Getting Life Insurance With Rheumatoid Arthritis… Everything You Need to Know
Need to discover how to get the best rates possible for life insurance with rheumatoid arthritis?
You are in the right place.
If you or a loved have been diagnosed with Rheumatoid Arthritis or RA, you are aware of how uncomfortable the day to day challenges can be.
What you may not be aware of is how Rheumatoid Arthritis can affect your application for life insurance.
The purpose of this article is to provide a background on obtaining life insurance with Rheumatoid Arthritis and answer any questions you may have about how RA sufferers can get the best deal possible.
If you already know what you are looking for, you can click on the quick navigation and skip to any portion of this article.
Fast Facts on RA : What your Friends and Co-workers May Know (or think they know).
Unlike osteoarthritis , which is a degenerative disease, Rheumatoid arthritis or RA is an autoimmune disease.
approximately 2.1 people suffer from RA in the united States, with women being 3 times more likely to suffer the disease.
RA is believed to cost the economy $ 128,000,000 annually in medical costs and lost productivity.
Several well known celebrities have suffered from RA over the years. Among them are comedienne Lucille Ball , famed painter Pierre Renoir, actress Kathleen Turner, baseball Hall of Famer Sandy Koufax and actor James Coburn.
What Life Insurers Will Take Into Consideration
When seeking life insurance with RA or any other condition, life insurance underwriters will often be concerned with a few basic question that spur more specific questions. The basics:
- Do you fit into the usual risk factors for the condition
- What are/were your syptoms
- What was the Diagnosis & Treatment
- What is the aftercare (follow up & compliance)
- What is your health like apart from the condition/history in question
While the outline above is general in form , the questions will require specific answers. These answers will be gathered from your application, a telephone interview, the Medical Information Bureau, a Script Check, and an Attending Physicians Statement (APS).
Lets take a look how each of these in relation to RA.
Do you "fit" into the usual risk factors for RA
The causes of rheumatoid arthritis are not yet perfectly clear. There is some evidence for genetic , hormonal, and environmental factors.
While the causes have not been positively identified, the following risk profile has emerged:
Gender- Women are more likely than men to develop rheumatoid arthritis.
Age- While Rheumatoid arthritis can occur at any age, it most commonly begins between the ages of 40 and 60.
Family history- If a member of your family has rheumatoid arthritis, you may have an increased risk of the disease.
Cigarette smoking tends to be associated with more severe RA
Environmental exposures- It is believed that some exposures such as asbestos or silica may increase the risk for developing rheumatoid arthritis.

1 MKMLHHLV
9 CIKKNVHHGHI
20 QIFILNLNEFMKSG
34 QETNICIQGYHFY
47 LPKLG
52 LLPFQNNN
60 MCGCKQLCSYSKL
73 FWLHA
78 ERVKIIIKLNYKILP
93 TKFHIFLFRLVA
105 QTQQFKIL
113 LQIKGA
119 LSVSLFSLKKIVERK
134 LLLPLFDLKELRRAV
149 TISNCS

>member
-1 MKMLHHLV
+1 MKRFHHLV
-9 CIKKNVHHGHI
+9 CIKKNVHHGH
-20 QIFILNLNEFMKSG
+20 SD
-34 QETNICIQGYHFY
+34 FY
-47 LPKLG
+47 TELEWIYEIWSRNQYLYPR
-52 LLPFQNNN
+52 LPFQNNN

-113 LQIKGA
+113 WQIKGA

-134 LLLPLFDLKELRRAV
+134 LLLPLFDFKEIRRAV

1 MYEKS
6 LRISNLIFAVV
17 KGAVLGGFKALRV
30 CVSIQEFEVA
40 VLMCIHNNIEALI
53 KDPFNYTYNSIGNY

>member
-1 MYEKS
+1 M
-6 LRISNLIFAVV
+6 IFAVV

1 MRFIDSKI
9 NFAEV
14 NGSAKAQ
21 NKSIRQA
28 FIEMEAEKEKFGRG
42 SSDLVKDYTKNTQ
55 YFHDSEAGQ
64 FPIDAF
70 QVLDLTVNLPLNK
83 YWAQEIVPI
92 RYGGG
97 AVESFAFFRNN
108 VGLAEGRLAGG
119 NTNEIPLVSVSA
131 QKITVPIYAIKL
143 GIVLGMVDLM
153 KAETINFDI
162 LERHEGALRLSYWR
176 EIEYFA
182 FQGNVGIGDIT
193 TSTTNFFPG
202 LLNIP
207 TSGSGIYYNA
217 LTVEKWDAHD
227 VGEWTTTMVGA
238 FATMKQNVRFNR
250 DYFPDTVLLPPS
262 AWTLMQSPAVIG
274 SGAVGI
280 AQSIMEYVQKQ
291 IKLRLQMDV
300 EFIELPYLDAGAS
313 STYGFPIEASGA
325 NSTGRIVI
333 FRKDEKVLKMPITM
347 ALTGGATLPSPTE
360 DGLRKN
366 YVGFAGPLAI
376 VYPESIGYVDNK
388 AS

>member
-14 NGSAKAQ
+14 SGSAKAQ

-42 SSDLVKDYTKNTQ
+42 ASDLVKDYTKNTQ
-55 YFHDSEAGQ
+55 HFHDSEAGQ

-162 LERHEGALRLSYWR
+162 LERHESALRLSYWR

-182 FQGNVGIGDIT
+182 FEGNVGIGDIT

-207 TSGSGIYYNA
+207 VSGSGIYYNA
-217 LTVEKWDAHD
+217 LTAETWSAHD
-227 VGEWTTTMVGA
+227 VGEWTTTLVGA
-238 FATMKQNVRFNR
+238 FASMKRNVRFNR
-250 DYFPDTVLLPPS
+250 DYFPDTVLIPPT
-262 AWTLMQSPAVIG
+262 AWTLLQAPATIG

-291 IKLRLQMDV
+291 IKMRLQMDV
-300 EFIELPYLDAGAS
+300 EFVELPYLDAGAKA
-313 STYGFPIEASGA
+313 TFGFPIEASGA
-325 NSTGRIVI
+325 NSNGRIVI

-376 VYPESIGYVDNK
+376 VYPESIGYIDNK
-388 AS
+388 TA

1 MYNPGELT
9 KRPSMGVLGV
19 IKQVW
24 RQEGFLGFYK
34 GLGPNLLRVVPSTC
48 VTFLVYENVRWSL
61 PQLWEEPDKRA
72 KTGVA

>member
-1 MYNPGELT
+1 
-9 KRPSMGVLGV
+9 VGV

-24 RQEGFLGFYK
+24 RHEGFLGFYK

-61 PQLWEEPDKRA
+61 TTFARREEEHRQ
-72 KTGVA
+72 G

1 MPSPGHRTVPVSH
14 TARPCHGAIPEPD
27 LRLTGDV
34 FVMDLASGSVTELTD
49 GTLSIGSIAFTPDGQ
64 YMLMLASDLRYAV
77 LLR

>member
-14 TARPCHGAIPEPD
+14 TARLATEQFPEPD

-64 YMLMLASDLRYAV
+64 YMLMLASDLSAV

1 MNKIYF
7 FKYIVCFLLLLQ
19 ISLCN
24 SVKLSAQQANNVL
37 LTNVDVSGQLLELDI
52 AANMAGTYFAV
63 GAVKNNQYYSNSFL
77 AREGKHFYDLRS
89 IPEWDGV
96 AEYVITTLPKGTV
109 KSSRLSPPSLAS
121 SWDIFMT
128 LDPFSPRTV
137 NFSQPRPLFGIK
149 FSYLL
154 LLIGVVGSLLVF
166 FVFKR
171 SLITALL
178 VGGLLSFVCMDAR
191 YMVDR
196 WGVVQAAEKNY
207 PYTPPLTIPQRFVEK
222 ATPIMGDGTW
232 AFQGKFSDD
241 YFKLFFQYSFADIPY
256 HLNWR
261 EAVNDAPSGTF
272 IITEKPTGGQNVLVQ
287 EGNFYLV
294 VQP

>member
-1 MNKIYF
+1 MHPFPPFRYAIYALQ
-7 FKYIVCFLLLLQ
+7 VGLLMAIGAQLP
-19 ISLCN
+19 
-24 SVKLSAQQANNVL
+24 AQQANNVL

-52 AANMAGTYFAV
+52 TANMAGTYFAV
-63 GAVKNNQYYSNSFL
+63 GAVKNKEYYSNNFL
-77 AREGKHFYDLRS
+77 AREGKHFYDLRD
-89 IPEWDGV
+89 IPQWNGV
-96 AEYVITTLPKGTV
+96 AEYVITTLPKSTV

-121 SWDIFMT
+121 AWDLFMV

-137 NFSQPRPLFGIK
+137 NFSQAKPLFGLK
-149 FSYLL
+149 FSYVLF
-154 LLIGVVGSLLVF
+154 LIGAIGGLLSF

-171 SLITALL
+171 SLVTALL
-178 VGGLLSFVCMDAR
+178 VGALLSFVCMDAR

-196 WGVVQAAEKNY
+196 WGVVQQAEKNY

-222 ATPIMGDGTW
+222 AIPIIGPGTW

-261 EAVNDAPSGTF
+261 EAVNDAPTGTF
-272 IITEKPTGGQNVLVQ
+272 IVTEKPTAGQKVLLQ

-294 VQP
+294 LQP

Obesity- People who are overweight appear to be at a t higher risk of developing rheumatoid arthritis, this is particularly the case in women diagnosed with the disease when they were 55 or younger.
For a more detailed discussion of the potential causes of RA you can visit the Arthritis Foundation
What are/were your symptoms
Underwriting will want to know the symptoms you had (if any) and how long you had them before the diagnosis.
Rheumatoid arthritis usually shows itself at first with the swelling, warmth, tenderness and stiffness of smaller joints. The joints usually affected first are the fingers and hands and toes. There are graphics available- I apologize for the blurriness- that can be accessed more clearly at- National institute of Health This shows the stages of joint decay associated with RA .
RA progresses from there.
As the disease progresses, symptoms often spread to the wrists, knees, ankles, elbows, hips and shoulders. In most cases, symptoms occur in the same joints on both sides of your body.
The Mayo Clinic points out that about 40 percent of the people who have rheumatoid arthritis also experience signs and symptoms that don't involve the joints. Rheumatoid arthritis can affect many non-joint structures.
The non joint body parts that can be affected are extensive:
Key Take Aways
- Rheumatoid Arthritis is a chronic and progressive disease.
- Symptoms of Rheumatoid Arthritis start with wamness, swelling and tenderness in joints.
- Rheumatoid arthritis or RA can effect several non-joint body parts including vital organs.
Your Diagnosis and Treatments
Life insurance underwriters will want to know the date of first diagnosis and of any subsequent major flare-ups. Underwriting will also want to know what medications you have been prescribed for Your RA.
Below is a list of the more common prescriptions provided to rheumatoid arthritis sufferers.
We understand that memories of certain treatments can be "hazy". To be sure,your medical records will be looked at to establish the prescription history. However, in order to get an accurate quote, you will need accurate information.
Your Follow Up Care for RA
Because RA is a progressive condition , underwriting will be interested in your compliance and follow up. Specifically, this means wanting to know if have you've been taking prescribed medicines and attending regularly scheduled follow up appointments with your physician.
Additionally, underwriting will be interested in knowing if you are taking any dietary/homeopathic steps to treat the condition. For a full discussion of this see the Cleveland Clinic.
Your Over all Health (and any related conditions)
While any application for life insurance will take into consideration your overall health including conditions like high cholesterol and gout, underwriters in RA cases will specifically look for certain related conditions.
RA is often connected to the occurrence of heart problems due to hardening and blocked arteries. RA is also associated with an increased risk of Lung disease and the blood cancer lymphoma.
Obtaining Life Insurance with RA
With a couple of caveats, the process of obtaining life insurance is essentially the same for everyone regardless of health.